Edward Gorey: 8 Elements of his Unique Cats Illustrations
Edward Gorey — an American writer and artist noted for his hundreds of illustrated books. His illustration makes us feel unsteady just like the reality. Chilly and eerie sensation remains, but you would find yourself addicted to his world. In his works, none of the cats take a nasty knock contrary to children. Oh, there’s one exception, a cat in Old Possum’s Book of Practical Cats is hit with a thunderbolt, which turned into world-famous musical Cats.
Edward Gorey with one of many practical cats (Pinterest)
Table of Content
- Sense of Freedom
- Practical Cats
- Meaning of Life
- What’s Real?
- Two Essential Things in Life
Edward Gorey, cats dancing on the rope (Dexter Patch)
I don’t think anything might have been. What is, is.
His signature style is black-and-white drawings at the intersection of the macabre and the whimsical. His illustration doesn’t let you stay in dreamland where is only full of goodies. The expectation or distorted perspective make you look things in an absurd way.
He experimented on creating books that were wordless, books that were literally matchbox-sized, pop-up books, books entirely populated by inanimate objects, which was taken as surrealism art. He once said, Ideally, if anything were any good, it would be indescribable.
2. Sense of Freedom
I really think I write about everyday life. I don’t think I’m quite as odd as others say I am. Life is intrinsically, well, boring and dangerous at the same time. At any given moment the floor may open up. Of course, it almost never does; that’s what makes it so boring.
Children’s picture books are full of conventional teachings, which kids may be fed up with. In Gorey’s books, tons of children dies in eerie ways. You may wanna call it unjust or nonsense. But is life ever reasonable or making sense all the time to you?
He illustrates things as it is and that strikes us. And anyone can feel kind confinement of society can feel a sense of freedom from his illustration because it shows anything can happen. He doesn’t make readers act or think in a certain way. That’s one of the beauties of his works.
A falling cat in Old Possum’s Book of Practical Cats by Gorey (brainpickings)
Cats and his story have a lot in common. Uncertainty, unpredictable and unreasonable.
If one can find the idea of trying to make a sense out of everything is nonsense, she is free. You can’t predict what a cat do in the next moment.
Life is full of uncertainty, you don’t know what would happen next. And that is life. Gorey is showing us that there are dangers in every moment in everyday life.
4. Practical Cats
Old Possums’ Book of Practical Cats by T.S. Eliot (School Library Journal)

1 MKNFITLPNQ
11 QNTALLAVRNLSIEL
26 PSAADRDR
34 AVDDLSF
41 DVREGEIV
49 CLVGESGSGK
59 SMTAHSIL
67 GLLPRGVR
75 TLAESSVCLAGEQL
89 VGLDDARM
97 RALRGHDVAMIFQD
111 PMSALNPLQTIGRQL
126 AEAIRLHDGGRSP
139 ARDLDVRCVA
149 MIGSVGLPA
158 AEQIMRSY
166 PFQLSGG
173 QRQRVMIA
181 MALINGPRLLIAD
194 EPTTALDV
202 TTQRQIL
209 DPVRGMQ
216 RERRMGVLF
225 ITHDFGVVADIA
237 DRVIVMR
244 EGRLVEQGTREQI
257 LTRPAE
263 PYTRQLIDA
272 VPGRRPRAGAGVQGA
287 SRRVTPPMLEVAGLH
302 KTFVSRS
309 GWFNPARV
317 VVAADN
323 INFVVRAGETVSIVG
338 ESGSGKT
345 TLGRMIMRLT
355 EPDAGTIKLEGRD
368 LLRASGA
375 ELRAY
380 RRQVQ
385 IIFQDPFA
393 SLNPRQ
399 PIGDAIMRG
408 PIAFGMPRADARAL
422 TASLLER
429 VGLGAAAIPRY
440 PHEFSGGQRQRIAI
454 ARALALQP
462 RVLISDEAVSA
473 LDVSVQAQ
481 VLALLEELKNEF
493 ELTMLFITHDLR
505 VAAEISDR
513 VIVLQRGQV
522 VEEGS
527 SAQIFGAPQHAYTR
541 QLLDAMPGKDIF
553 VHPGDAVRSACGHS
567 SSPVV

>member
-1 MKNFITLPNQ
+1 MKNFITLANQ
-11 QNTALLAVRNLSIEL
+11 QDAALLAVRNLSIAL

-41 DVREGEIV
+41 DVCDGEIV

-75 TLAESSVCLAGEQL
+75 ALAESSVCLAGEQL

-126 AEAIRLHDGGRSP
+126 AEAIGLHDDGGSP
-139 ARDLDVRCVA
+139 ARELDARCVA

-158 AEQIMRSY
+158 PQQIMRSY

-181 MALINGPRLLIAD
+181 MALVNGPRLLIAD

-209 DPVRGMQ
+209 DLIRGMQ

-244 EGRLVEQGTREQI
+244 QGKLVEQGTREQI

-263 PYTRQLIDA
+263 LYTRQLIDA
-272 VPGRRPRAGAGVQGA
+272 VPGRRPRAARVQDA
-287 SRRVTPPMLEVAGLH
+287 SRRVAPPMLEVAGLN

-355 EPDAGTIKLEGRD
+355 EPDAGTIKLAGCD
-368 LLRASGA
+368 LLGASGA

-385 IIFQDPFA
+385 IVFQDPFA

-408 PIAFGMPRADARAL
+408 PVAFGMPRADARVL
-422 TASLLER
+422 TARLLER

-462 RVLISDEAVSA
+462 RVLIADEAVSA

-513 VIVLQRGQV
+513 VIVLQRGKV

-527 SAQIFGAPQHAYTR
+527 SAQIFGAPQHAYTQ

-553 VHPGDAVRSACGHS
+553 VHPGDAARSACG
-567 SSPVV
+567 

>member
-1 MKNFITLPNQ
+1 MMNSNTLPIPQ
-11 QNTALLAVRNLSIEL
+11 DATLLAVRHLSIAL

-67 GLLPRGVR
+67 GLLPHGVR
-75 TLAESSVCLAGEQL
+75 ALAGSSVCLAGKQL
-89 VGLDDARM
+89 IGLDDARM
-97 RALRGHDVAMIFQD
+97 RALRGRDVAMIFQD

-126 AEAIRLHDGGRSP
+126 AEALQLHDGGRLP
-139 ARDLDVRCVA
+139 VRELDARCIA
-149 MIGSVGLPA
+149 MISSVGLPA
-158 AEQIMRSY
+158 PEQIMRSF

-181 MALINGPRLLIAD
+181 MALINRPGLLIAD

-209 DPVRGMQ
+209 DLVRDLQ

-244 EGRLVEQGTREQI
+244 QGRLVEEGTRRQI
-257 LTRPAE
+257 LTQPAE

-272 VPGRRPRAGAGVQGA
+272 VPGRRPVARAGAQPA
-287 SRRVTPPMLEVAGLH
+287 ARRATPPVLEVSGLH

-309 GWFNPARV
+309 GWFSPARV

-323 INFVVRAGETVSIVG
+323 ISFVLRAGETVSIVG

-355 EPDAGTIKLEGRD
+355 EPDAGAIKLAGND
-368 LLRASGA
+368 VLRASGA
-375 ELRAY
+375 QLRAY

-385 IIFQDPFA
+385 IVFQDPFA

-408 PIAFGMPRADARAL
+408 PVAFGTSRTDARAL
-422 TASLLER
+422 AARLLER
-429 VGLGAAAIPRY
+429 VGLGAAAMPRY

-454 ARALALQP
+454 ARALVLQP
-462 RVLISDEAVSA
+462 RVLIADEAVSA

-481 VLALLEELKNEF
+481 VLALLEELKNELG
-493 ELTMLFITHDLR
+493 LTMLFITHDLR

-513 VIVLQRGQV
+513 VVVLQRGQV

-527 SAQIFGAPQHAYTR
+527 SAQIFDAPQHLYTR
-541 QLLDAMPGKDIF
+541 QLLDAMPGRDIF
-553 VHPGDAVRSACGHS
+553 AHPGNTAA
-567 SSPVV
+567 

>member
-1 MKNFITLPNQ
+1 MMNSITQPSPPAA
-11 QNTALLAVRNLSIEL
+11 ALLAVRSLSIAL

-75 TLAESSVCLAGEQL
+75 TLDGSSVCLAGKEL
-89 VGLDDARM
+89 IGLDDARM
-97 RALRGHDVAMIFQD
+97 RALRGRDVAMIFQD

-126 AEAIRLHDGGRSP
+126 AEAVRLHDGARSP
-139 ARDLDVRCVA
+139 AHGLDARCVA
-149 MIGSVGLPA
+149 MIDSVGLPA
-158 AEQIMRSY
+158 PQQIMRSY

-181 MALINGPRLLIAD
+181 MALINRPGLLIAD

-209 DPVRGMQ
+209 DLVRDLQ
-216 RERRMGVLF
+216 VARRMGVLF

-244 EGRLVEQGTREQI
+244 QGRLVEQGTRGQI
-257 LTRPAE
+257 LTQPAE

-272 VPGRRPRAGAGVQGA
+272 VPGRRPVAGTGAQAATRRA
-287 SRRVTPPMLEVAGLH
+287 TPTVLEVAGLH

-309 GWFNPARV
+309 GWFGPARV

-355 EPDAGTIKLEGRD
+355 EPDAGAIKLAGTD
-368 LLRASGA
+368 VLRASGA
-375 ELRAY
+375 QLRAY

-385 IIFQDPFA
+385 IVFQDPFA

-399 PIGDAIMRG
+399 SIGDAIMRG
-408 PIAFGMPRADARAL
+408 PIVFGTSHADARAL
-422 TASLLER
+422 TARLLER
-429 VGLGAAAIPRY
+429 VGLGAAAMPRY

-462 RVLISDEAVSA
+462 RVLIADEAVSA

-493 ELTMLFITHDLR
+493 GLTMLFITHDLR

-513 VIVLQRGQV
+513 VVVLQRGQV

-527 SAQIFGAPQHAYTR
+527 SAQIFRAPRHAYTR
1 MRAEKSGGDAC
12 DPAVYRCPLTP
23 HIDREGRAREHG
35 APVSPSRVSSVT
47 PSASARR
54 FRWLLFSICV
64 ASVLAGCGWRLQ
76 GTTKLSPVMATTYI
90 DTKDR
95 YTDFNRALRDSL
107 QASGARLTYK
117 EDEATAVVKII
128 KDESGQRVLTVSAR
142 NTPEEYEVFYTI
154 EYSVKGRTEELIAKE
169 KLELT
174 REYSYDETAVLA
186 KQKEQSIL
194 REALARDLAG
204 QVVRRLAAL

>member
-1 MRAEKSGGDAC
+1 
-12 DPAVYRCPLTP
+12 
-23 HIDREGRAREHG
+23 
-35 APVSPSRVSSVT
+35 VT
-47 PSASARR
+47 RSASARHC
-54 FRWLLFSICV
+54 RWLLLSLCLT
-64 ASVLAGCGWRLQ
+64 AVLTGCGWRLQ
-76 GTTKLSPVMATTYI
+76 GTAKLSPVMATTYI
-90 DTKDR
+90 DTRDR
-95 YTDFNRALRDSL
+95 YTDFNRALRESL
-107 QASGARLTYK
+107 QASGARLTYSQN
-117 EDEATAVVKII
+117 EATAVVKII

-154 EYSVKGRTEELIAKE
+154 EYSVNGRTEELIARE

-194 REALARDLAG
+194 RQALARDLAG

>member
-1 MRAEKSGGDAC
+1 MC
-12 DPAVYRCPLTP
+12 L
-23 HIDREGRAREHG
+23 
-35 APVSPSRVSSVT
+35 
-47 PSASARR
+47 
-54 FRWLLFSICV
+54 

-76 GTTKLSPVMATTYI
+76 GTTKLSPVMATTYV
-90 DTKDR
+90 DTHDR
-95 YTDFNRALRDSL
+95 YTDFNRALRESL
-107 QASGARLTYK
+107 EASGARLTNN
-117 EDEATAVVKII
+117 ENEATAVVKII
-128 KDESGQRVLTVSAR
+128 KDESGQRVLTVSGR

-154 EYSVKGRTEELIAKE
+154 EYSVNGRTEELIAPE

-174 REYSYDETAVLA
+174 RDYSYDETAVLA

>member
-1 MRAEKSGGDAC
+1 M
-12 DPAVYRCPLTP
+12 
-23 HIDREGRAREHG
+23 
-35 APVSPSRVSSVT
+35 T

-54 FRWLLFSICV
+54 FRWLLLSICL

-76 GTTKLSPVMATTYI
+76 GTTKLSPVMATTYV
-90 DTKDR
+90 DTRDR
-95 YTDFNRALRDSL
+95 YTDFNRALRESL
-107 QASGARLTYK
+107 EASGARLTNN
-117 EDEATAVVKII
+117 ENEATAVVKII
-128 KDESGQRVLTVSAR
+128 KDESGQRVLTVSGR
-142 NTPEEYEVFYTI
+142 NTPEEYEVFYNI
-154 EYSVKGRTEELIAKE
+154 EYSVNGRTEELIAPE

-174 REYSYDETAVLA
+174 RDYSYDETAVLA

Gorey illustrated a book of Old Possum’s Book of Practical Cats of 1982 Edition, originally illustrated by the author himself. T.S. Eliot is often regarded as the most important English-language poet of the 20th century.
In the 1930s, Eliot wrote a series of letters to his godchildren, under his assumed name “Old Possum”. He included a handful of whimsical poems about feline psychology and sociology in those letters which eventually published in 1939.
Gorey’s illustration shows us eloquently about cat psychology and sociology based on his experiences and observations with his cats. This book inspired the musical Cats to be born.
A cat looking out the window (Pinterest)
My favorite journey is looking out the window.
If taking a journey is about acquiring different perspective about life, you can go on the journey in your home. According to Gorey, the world is full of dangers, he couldn’t understand why people ever want to climb the Mount Everest.
His behavioral psychology is unique. It somehow resembles cat behavior. They are the genius at finding something new every day in the same environment. His own imagination and creation could take him anywhere and surely do with his readers.
6. The Meaning of Life?
Edward Gorey and his feline menagerie (FULL STOP)
When people are finding meaning in things — beware.
You should know there is no meaning attached to anything… until you give it. Is there any meaning for a living? Yes and no. Meaning is a reasoning. It all depends on your perspective.
Anything you have been told by your parents, teachers or friends, have no meaning if you don’t accept it. You don’t have to follow anyone’s reasoning unless you think it’s right.
Oh, by the way, Gorey more than once said he liked cats more than people. He considered them his family. We don’t doubt it.
7. What’s Real?
There are so many things we’ve been brought up to believe that it takes you an awfully long time to realize that they aren’t you.
The answer is there is no real. Things just happen. 100 witness testify 100 versions of the incident. And their testimony can change in time as their memory decay or change without one knowing it. And that is natural. The truth is, we are animals who try to survive. That’s all.
The truth is, we are animals who try to survive. That’s all. And we are pretty much social animal with verbal language which makes things complicated.
8. Only Two Essential Things in Life
Books. Cats. Life is Good.
Antiquarian Cat Reading (GOREY ANA)
Gorey is an illustrator of Stephen King. You don’t agree with me? Gorey shows us what we want to see. What we want to see something taken as wired and creepy we may have not so much chance to see in our daily lives.
He satisfies our need of getting away from ethic and norm. And endlessly stimulates our curiosity, what’s in it? We are fortunate to have his books to have our value to be questioned and entertained all at the same time.
7 Obscure Children’s Books by Authors of Grown-Up Literature (brainpickings)
Cats (Cats the Musical)
Cats The Musical 2016 (Cats The Musical)
Every quotes in this article:
Edward Gorey > Quotes (goodreads)
Originally published at Johnny Times.